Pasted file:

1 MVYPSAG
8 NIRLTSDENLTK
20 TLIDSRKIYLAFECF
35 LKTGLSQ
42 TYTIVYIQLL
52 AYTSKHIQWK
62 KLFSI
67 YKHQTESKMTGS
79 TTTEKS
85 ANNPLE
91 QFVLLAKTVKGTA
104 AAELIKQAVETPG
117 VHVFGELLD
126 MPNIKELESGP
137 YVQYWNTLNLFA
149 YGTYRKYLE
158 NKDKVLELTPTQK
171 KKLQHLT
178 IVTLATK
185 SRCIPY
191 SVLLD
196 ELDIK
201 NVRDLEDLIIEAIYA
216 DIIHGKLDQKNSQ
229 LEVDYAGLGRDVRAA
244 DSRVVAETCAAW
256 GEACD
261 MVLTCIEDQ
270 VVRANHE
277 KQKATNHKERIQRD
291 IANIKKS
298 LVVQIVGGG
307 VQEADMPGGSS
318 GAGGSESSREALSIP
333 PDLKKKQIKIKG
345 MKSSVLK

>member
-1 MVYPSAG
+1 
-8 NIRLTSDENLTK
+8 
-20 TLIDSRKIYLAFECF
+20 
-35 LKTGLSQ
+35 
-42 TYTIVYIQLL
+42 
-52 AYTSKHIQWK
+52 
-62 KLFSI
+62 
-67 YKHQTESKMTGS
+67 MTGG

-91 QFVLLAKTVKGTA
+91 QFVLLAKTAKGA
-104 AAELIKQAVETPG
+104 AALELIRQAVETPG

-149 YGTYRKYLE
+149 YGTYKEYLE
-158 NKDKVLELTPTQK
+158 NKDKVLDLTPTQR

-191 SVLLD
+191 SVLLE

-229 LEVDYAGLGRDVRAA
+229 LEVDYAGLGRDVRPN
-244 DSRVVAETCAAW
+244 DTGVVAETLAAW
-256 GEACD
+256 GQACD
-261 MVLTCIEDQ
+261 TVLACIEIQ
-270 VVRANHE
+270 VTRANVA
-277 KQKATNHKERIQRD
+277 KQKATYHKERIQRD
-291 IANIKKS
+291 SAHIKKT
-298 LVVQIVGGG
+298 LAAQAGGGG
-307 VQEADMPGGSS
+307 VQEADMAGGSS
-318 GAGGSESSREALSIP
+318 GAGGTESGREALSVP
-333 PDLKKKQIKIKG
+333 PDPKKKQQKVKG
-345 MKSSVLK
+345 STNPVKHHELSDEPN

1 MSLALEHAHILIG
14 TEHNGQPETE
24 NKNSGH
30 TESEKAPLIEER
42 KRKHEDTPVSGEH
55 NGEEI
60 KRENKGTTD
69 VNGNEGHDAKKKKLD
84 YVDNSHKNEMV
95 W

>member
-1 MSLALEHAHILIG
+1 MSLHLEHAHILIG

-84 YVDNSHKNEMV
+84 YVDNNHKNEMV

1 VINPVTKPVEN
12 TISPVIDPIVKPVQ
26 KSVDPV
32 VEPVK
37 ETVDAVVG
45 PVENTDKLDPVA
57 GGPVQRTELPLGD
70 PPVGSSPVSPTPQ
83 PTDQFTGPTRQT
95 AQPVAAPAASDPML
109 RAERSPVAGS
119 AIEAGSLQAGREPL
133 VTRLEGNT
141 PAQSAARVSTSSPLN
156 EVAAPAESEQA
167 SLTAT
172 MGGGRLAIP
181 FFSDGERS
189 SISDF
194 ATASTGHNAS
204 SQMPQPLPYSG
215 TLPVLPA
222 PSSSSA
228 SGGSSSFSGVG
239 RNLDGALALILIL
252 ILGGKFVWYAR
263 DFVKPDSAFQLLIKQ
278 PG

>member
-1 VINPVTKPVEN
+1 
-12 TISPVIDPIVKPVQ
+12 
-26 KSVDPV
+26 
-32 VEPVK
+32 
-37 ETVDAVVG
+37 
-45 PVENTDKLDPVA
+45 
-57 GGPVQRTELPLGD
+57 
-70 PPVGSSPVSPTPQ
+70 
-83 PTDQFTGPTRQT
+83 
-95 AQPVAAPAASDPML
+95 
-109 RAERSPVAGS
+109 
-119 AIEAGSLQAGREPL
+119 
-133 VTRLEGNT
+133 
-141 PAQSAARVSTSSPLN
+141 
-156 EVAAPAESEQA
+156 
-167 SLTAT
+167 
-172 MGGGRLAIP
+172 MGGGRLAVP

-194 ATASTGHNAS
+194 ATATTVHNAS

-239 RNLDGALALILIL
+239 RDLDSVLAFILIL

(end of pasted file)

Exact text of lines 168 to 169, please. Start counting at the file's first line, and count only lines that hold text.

-239 RNLDGALALILIL
+239 RDLDSVLAFILIL